Aero Position Progression – The Continued Exploration of the Aero Riding Position of Master’s National Champion Dean Phillips

Aero Position Progression – The Continued Exploration of the Aero Riding Position of Master’s National Champion Dean Phillips

Background and Old Position:

Up until 2017, I spent many years testing and fine tuning my aero position.  I was pursuing record; records where set-up details matter a lot.  I documented a lot of this in prior posts.  However, I stopped riding the position I had put so much time into refining a few years ago.  A number of culprits, ranging from taking a year off the bike to back and neck issues all made riding in this particular aerobar position (see below) too difficult.

Aside from a few minor tweaks, the following photo captures my 2014-2017 aero position:

Itching to Race Again

In 2020, I found myself chomping at the bit to start competing on the track again.  Things were going well on the road bike, which was promising.  However, for comfort reasons in the aerorbars, I needed my saddle to move forward and my reach reduced to relieve my hip, back and neck.  Sadly, in my case, this increased my drag and made me slower for my short and high intensity track events.

What is that saying about necessity being the mother of invention?   It was clear that I was going to have to start inventing if I was going to go anywhere close to my prior speed on the track again.

Finding My New Aero Position

I’ll preface the rest of this post.  There is too much experimenting to cover all that I did in building this new position.

I can tell you that many hours were spent testing crouches on the road bike, sitting on the tip of the saddle where my power and back felt good (but saddle didn’t…) and countless arrangements of placing my forearms on the tops of the handlebars in different positions.  All of this was in search of what ‘felt’ like a fast position.

I’ve tested the aerodynamics of my position and equipment for a long time.  Long enough that I can tell when I hit a sweet spot for low drag.  The feeling of air on my arms goes away.  The helmet gets quieter. Friends drafting behind me start ‘complaining’.  And, of course, the data looks good.

After much time, the “sweet spot” sensations happened on the road bike.  I was encouraged.   It was now time to take what I had created on the road bike and start translating it to use with aerobars on a track bike.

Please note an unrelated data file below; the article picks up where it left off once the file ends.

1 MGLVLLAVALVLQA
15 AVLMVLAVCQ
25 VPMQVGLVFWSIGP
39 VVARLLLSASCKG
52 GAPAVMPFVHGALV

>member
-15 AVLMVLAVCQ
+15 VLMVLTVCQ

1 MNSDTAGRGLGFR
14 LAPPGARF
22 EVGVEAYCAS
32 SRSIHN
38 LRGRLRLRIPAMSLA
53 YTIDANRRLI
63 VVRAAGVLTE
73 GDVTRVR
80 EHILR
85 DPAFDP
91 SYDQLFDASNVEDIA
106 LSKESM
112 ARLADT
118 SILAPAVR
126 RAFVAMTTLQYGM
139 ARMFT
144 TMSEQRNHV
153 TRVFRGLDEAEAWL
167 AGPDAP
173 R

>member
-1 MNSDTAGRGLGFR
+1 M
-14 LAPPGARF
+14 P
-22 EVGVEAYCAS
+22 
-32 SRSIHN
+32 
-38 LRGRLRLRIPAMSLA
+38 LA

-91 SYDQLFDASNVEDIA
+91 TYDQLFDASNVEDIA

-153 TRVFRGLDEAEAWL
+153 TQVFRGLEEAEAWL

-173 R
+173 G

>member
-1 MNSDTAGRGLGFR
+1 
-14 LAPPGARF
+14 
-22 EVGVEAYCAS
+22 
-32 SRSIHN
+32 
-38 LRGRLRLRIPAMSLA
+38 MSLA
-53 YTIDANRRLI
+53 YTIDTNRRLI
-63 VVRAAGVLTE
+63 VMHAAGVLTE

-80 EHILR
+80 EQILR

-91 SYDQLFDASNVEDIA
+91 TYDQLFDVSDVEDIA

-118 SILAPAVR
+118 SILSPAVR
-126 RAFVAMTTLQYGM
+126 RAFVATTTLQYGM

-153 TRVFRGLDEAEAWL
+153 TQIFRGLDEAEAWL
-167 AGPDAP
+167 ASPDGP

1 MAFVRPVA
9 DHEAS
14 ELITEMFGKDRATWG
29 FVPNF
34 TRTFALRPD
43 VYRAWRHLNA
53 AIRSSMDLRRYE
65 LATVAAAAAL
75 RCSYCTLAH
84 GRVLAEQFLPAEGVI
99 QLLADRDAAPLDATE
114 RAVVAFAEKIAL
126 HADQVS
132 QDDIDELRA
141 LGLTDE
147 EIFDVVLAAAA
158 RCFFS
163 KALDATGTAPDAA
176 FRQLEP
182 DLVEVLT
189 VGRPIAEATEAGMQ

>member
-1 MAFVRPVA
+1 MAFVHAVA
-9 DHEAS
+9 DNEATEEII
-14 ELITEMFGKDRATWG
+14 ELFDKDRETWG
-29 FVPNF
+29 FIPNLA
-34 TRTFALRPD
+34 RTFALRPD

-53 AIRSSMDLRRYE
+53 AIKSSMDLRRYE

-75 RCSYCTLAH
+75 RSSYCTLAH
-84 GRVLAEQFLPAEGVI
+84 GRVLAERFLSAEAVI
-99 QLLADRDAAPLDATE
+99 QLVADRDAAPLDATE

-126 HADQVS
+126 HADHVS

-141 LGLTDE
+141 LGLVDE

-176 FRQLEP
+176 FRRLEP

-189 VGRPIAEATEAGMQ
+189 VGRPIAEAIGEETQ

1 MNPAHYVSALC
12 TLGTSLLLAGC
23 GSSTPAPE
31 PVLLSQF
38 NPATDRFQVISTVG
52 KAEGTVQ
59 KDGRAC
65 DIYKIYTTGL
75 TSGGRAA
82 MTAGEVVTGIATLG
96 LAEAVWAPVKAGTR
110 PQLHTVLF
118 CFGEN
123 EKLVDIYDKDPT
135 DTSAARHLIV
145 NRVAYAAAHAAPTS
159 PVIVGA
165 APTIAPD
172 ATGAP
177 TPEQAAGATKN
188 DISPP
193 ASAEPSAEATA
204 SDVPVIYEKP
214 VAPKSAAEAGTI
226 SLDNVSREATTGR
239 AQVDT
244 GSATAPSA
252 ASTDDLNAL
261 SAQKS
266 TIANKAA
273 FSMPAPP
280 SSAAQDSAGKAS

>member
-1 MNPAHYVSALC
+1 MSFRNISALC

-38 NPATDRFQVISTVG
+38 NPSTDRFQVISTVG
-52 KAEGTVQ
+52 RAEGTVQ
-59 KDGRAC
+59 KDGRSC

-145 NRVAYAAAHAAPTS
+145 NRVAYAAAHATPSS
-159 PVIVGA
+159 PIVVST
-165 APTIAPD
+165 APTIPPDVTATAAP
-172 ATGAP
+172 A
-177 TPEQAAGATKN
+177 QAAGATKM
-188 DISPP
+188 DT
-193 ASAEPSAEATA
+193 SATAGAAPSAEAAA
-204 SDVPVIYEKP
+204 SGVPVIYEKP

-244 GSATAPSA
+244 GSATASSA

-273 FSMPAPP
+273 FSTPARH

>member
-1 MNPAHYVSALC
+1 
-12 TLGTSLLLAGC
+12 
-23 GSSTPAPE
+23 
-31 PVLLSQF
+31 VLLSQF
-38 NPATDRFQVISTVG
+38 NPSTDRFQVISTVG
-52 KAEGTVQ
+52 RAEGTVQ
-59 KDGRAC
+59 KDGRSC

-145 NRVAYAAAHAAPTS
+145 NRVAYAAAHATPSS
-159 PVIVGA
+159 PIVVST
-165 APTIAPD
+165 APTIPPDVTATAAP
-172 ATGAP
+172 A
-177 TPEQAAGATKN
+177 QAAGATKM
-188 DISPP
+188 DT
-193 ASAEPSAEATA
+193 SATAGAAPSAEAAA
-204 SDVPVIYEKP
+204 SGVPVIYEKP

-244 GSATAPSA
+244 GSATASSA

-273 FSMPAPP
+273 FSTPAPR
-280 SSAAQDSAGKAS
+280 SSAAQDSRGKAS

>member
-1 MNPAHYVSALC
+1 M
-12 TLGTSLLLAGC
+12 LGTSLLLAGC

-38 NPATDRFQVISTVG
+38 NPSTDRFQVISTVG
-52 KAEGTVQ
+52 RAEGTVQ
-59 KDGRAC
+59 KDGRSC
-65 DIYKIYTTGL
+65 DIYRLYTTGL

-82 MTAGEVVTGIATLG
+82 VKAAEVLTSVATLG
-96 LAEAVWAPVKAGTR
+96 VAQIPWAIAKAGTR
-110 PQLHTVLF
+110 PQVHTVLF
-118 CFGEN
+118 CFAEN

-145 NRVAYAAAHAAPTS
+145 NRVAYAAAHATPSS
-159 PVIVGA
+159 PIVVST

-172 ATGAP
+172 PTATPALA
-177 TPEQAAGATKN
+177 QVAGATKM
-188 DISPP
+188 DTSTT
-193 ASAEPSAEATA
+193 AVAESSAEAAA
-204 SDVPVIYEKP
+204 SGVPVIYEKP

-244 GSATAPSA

Moving My New Baseline Position  to the Track Bike

I spent a month on the rollers tweaking an ISM PS1.0 saddle on my track bike into a very similar position to my road bike.  My tweaking included breaking up indoor rides by swapping the track bike (with ISM saddle) and road bike (with Aliante saddle) back and forth.  I placed mirrors in front and beside me and tweaked things until I was convinced the ISM saddle position on the track bike looked and felt the same as it did with my Aliante on my road bike.  This turned out to be the “easy” part of the setup.

Next, I needed to replace my road bar with aerobars simulating what felt like the fastest forearm position.  I used Zipp’s Vuka aerobars as they’re proven and very adjustable –  both things of high value to me.

My shoulders, arms, and head behave differently relaxing in aerobars compared to leaning on forearms on a road bar.  Getting things dialed in took a lot more time than expected.  Thankfully, I eventually got there.

I now had a new track bike position that I felt like I could at least race.  I was also confident that I could improve it with testing.

Wind Tunnel Verification:

I made a trip to the A2 wind tunnel in North Carolina to test some aerobar positions, helmets, skinsuits, and pretty much anything else I could squeeze in.  A real wind tunnel, like A2, is a lot of fun.  You can test so many things in such a small amount of time and the results are available in seconds.   The experience is pricey, but not wanting to put another 15 years into getting this new position as refined as my old, the wind tunnel seemed the path to quick results.